1552-post 1618

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Girolamo Belli was born in Argenta, in Ferrarese territory about halfway between Ferrara and Ravenna, in 1552.  Despite a large number of publications which survive either complete or partially (and an almost as large number that are lost), little is known about Belli's career beyond the fact that he was a maestro di capella in his home town.  No trace of him is found in the ducal household at Ferrara during the reign of Alfonso II, although he had become a member of the Accademia degli Intrepidi by 1608.  He published a wide range of works including madrigals, canzoni, canzonette, motets, psalm settings, magnificats, mass and two sets of vespers.
Whatever his means, Belli was a pupil of Luzzasco Luzzaschi and was acquainted with Ippolito Fiorino, both organists and maestri at the Ferrara court, hence he had the opportunity to observe and learn from the musical environment it cultivated. His first surviving publication (and possibly his first single-composer print), the Madrigali a sei voci ... libro primo of 1583, was dedicated to Duke Alfonso and produced by Ferrara's ducal printer, Vittorio Baldini.  His subsequent book, the Primo libro de madrigali a cinque voci, was dedicated to the Duchess Margherita. Belli also contributed to two anthologies compiled at Ferrara in the early 1580s, the manuscript now known as Biblioteca Estense MS F1358 and Il lauro secco.  Both collections were products of the intimate world of the Ferrarese court, and it is unlikely that Belli would have been included in either if he were a rank outsider. 
Belli does seem to have looked for employment at most of the Po valley courts, and it may have been more bad luck than a lack of ability that prevented him from taking up an appointment.  In 1586 he dedicated his Secondo libro de madrigali a cinque voci to Ottavio Farnese, Duke of Parma, signing the dedication on 20 August 1586.  Ottavio died less than six months later, and one of the first acts of his successor Alessandro was to fire almost the entire ducal musical establishment.  The following year, Belli dedicated his book I furti amorosi a sei voci con nova gionta ristampati, et coretti to Duke Gugliemo Gonzaga of Mantua (the first edition of the book was also dedicated to the Duke).  Belli was able to present the book personally to the Duke, and apparently received an offer of employment in return; however, this time there was only a lapse of six weeks between the dedication of the book, 1 July, and the death of Guglielmo on 14 August.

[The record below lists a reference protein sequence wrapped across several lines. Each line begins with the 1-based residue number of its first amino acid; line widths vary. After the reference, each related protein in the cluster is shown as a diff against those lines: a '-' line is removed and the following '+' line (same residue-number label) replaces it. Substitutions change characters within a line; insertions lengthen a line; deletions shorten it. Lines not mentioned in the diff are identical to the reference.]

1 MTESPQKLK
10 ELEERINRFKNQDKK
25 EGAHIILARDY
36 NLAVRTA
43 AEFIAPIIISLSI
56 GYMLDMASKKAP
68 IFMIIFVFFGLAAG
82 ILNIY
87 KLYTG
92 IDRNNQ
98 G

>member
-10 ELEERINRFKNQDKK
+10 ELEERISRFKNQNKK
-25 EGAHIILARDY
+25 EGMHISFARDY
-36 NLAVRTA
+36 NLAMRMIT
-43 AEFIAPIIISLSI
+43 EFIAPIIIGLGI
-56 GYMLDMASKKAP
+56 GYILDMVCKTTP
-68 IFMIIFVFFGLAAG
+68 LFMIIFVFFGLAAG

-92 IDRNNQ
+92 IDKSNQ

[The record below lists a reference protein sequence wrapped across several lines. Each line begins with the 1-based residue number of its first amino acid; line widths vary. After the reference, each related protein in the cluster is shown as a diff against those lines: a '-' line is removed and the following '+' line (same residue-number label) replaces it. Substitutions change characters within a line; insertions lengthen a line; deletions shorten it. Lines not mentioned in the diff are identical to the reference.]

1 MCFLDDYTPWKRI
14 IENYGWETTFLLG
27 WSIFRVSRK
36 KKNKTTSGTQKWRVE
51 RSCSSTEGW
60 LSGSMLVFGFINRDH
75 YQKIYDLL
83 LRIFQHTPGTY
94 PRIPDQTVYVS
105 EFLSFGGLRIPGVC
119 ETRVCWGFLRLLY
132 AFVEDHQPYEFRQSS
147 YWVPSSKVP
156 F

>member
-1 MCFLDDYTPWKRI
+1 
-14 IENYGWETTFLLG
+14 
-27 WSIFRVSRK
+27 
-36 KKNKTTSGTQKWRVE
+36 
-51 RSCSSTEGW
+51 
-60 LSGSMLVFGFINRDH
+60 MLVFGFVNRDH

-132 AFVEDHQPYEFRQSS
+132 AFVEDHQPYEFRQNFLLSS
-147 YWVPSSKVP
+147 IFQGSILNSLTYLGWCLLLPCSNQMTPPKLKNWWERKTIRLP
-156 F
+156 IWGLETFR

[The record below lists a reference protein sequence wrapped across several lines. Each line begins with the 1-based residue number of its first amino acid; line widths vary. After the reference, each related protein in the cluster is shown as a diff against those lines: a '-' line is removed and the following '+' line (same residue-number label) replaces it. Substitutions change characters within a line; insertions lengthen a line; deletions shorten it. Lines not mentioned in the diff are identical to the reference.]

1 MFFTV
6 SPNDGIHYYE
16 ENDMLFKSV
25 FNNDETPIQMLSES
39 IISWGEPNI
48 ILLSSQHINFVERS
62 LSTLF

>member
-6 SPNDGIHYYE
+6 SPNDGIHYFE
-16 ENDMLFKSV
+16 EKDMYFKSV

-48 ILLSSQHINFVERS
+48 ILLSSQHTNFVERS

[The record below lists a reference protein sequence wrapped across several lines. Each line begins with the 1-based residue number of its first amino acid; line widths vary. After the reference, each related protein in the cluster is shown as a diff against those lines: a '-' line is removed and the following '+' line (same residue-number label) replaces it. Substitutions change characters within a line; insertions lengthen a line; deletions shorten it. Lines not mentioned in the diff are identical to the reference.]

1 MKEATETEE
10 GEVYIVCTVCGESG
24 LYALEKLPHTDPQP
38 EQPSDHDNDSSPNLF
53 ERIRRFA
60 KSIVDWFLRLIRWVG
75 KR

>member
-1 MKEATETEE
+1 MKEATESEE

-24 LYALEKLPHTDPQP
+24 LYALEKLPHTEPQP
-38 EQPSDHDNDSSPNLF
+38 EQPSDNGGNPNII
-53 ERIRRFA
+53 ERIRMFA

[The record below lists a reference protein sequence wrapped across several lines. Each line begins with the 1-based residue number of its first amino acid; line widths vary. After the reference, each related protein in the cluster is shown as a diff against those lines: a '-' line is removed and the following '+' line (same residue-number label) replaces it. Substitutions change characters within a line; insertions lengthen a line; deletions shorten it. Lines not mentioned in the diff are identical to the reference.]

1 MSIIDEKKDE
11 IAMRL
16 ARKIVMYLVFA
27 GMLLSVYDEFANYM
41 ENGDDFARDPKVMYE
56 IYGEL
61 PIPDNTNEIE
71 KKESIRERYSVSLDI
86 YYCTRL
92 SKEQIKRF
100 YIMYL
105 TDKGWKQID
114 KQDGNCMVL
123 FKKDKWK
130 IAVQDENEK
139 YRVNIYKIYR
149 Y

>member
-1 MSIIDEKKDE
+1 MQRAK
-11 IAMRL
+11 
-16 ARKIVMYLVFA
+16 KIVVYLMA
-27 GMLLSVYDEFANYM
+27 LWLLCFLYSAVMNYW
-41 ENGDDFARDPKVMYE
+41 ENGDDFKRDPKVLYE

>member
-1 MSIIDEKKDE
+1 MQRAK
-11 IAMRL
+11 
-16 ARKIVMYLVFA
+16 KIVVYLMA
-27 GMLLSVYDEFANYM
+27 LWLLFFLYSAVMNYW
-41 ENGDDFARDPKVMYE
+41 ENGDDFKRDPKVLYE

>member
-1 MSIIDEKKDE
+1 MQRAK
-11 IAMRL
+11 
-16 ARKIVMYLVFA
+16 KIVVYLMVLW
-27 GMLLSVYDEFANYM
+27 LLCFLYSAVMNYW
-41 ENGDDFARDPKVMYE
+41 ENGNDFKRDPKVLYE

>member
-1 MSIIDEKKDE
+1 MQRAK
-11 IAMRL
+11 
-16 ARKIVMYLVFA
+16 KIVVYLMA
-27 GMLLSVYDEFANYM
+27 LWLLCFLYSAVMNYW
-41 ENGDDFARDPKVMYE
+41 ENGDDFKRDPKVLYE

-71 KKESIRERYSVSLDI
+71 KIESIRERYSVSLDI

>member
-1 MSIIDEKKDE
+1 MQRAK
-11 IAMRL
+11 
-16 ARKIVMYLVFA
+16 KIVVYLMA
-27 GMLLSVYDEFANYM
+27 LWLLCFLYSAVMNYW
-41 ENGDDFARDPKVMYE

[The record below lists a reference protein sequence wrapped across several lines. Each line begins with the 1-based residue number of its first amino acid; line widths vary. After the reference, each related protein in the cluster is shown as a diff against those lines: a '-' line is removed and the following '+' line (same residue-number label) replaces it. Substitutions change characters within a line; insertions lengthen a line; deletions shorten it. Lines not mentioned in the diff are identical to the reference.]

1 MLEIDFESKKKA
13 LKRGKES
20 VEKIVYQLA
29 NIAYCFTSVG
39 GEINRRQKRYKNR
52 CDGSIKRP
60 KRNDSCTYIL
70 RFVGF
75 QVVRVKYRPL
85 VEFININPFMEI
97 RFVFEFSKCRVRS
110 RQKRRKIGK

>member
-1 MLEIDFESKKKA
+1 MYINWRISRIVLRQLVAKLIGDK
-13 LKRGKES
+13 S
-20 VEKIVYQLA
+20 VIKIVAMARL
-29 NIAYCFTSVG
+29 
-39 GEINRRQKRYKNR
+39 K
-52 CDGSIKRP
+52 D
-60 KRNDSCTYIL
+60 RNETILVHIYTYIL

Belli also cultivated friendships among the literary elite of Ferrara.  Several letters from the poet Alessandro Guarini (son of Giambattista and brother of Anna) to Belli survive, detailing both specific commissions and the particulars of Belli's impresa.   These letters also reveal that Belli was involved with the Accademia degli Armonici, which operated in Cesena (a town south of Ravenna near to the Adriatic coast).
Belli's own correspondence with Duchess Margherita, dating from 1616, reveals more about his connections with the Ferrarese court.  The letters were sent to Margherita some time after her entrance into the convent of Sant'Orsola in Mantua, which she founded in 1599, two years after her husbands' death.  Belli asks her for a recommendation for his only son, who had decided to enter religious orders, yet the letter also confirms his intimate involvement with the musical 'scene' at Ferrara in the early 1580s.  In a letter of condolence, sent in 1618 to Duke Ferdinando Gonzaga after the death of Margherita, Belli says that 'while she was at Ferrara ... she was my protector'. 

Bibliography references (primary and musical sources):  Belli, 1583; Belli, 1586; Belli, 1587

Bibliography references (secondary sources):  DurMart, 2000; Newcomb, 1981

Written by Laurie Stras.

Last updated 08 October, 2002.

The views expressed in this document are those of the author and not those of the University of Southampton.